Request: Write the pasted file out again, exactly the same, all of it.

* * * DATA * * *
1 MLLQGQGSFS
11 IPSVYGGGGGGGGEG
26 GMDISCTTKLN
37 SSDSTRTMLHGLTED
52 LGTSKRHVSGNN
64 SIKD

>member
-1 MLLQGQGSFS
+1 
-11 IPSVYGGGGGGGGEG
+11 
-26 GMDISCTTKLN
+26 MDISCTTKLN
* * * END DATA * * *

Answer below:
1 MLLQGQGSFS
11 IPSVYGGGGGGGGEG
26 GMDISCTTKLN
37 SSDSTRTMLHGLTED
52 LGTSKRHVSGNN
64 SIKD

>member
-1 MLLQGQGSFS
+1 
-11 IPSVYGGGGGGGGEG
+11 
-26 GMDISCTTKLN
+26 MDISCTTKLN